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Rose's Journal
ISBN: 9780152046057
Author: Moss, Marissa
Publisher: Houghton Mifflin Harcourt
Published: March 2003
Retail: $7.00    OUR PRICE: $1.99
     You Save 72%
Binding Type: Paperback
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Annotation: Eleven-year-old Rose Samuels bids good riddance to a dry, desolate year caused by a severe drought. Times are tough, but with hope, love, and determination, Rose and her family manage to turn the year of 1935 around. Includes book-related activities. Full color.
Additional Information
BISAC Categories:
- Juvenile Fiction | Historical | United States
- Juvenile Fiction | Girls & Women
Library of Congress Subjects:
Depressions; 1929; Kansas; Juvenile fiction.
Dust storms; Kansas; Juvenile fiction.
Depressions; 1929; Fiction.
Dewey: [Fic]
LCCN: BL2003006217
Academic/Grade Level: Grade 4-6, Age 9-11
Series: Young American Voices
Book type: Juvenile Fiction
BISAC category: JUVENILE FICTION / Historical / United States / General
Target Age Group: Age 9-11
Target Grade: Grade 4-6
Grade level: Grade 4-6
Physical Information: 0.25" H x 25.00" L x 7.50" W
Bargain Category: Biographies, Early Elementary, Geography, Growing Up, Historical Fiction, Social Issues, Upper Elementary
Grade level(s): 2nd, 3rd, 4th, 5th
Accelerated Reader Info
Quiz #: 50158
Reading Level: 4.8   Interest Level: Middle Grades   Point Value: 1.0
Scholastic Reading Counts Info
Quiz #: Q32045
Reading Level: 5.2   Interest Level: Grades 3-5   Point Value: 5.0
 
Descriptions, Reviews, Etc.
Publisher Description:
On January 1, 1935, Rose Samuels bids good riddance to a dry, desolate year and begins a new one. The severe drought has left the fields too dry for crops and the farms are all failing. Times are tough, but with hope, love, and determination, Rose and her family manage to turn the year around.
Includes fun new book-related activities

Contributor Bio(s):
MARISSA MOSS is best known for her handwritten illustrated journals, including the enormously popular Amelia series. She lives in Berkeley, California.

Reviewed by Horn Book Guide Reviews (Horn Book Guide Reviews 2002 Spring)
As in the Amelia journals, Moss uses a handwritten diary format for Rose's story of the Depression. RoseƆs older brother runs away to New York City to escape the Kansas dust storms, but Rose is determined to help save the family farm. Illustrated mostly with small sketches, the book also includes some archival black-and-white photographs. This moving chronicle is written in a believable voice. Copyright 2002 Horn Book Guide Reviews
Reviewed by Publishers Weekly Reviews (PW Reviews 2003 February # 3)
In this installment of the Young American Voices series set on a Kansas farm, PW wrote, "Rose's pink-lined pages contrast with her handwritten account of dust storms and severe drought. Captioned sketches and historical b&w photographs lend authenticity to this well-researched account." Ages 8-12. (Mar.) Copyright 2003 Reed Business Information.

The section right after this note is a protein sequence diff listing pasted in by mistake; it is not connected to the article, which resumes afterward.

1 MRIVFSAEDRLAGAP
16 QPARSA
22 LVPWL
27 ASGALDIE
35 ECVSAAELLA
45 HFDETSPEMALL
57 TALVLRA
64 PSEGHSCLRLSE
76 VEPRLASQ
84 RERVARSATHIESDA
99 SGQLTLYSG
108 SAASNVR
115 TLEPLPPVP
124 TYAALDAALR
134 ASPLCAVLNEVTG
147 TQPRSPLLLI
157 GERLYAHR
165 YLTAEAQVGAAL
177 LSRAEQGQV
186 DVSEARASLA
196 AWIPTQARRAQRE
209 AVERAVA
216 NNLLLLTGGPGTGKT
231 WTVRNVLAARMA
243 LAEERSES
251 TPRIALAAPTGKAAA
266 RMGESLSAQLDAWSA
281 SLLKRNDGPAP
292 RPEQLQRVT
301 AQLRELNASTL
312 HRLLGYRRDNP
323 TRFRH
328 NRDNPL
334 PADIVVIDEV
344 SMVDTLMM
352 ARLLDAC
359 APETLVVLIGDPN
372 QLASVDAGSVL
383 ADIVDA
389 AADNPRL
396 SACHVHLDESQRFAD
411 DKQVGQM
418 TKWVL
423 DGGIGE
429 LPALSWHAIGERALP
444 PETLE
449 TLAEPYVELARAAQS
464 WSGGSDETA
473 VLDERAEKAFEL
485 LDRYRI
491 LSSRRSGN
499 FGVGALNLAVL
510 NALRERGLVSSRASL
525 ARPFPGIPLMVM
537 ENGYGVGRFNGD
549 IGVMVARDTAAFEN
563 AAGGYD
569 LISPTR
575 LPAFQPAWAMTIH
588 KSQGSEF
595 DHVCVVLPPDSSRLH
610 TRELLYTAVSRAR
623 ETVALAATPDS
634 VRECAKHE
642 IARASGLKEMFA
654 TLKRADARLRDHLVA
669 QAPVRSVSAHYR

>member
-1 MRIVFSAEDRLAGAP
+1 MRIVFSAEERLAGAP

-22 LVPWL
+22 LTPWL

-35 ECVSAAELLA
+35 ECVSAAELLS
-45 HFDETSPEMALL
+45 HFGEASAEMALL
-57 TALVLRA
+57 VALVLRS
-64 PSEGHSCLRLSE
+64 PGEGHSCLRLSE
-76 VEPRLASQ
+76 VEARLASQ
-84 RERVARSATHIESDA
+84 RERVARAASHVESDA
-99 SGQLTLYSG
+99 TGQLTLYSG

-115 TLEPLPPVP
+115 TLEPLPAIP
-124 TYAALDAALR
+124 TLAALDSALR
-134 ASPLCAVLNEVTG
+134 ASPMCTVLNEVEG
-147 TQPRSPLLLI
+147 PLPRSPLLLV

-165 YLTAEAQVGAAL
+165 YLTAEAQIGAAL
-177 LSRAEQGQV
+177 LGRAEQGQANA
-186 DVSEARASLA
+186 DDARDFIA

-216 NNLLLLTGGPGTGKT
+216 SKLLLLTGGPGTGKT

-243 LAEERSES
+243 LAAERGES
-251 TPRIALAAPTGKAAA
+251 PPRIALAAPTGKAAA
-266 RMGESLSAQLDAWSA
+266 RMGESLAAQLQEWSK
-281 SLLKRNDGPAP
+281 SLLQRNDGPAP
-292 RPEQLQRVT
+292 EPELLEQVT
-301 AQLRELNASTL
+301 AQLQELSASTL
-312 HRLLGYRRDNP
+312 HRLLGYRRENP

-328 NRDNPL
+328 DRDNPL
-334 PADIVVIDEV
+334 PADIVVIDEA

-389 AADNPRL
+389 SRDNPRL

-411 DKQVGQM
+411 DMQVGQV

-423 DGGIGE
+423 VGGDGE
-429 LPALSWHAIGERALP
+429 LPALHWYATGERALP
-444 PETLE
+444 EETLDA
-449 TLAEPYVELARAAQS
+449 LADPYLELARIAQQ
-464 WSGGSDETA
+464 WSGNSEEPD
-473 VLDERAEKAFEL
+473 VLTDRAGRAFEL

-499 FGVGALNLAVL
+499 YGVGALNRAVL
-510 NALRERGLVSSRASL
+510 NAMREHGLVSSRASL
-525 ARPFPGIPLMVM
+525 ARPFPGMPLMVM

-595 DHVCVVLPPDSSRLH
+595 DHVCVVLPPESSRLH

Reviewed by Publishers Weekly Reviews (PW Reviews 2002 January #1)
The latest installment of the Young American Voices series, Rose's Journal: The Story of a Girl in the Great Depression, by Marissa Moss, covers the "Dirty Thirties." Set on a Kansas farm, Rose's pink-lined pages contrast with her handwritten account of dust storms and drought so severe that birds, lacking their usual materials, made nests of barbed wire. Captioned sketches and historical b&w photographs lend authenticity to this well-researched account. (Harcourt/Silver Whistle, $15 48p ages 8-12 ISBN 0-15-202423-9; Oct.) Copyright 2001 Cahners Business Information.
Reviewed by School Library Journal Reviews (SLJ Reviews 2001 December)
Gr 3-5-In her first journal entry, Rose Samuels writes "good riddance" to 1934, and "I sure hope 1935 is a heap better." Unfortunately, it isn't. From month to month, she chronicles events on the family farm in Kansas as well as what is happening across the nation. The Bruno Hauptmann trial is in session, and Amelia Earhart has made her solo flight from Hawaii to California. Jack Benny and George Burns are favorites on the radio, but the Depression is so bad that hot cocoa and custard are foods Rose can only dream of enjoying. On the farm, nothing grows, and the cattle are so skinny that they have "washboard ribs." And there is always the dust. The Samuels come to the brink of losing their land, but at the last minute, they are saved from foreclosure. Moss has done a fine job in research, and there is quite a bit of historical information packed into this short book. However, some of the characters are undeveloped. The text is hand lettered and illustrated with colorful paintings and black-and-white archival photographs. For a child's-eye view of events in U.S. history, including the Depression, try Phillip Hoose's nonfiction title, We Were There, Too (Farrar, 2001). Jerry Stanley's Children of the Dust Bowl (Crown, 1992) is still one of the best titles chronicling the devastation brought by the dust storms and drought.-Roxanne Burg, Thousand Oaks Library, CA Copyright 2001 Cahners Business Information.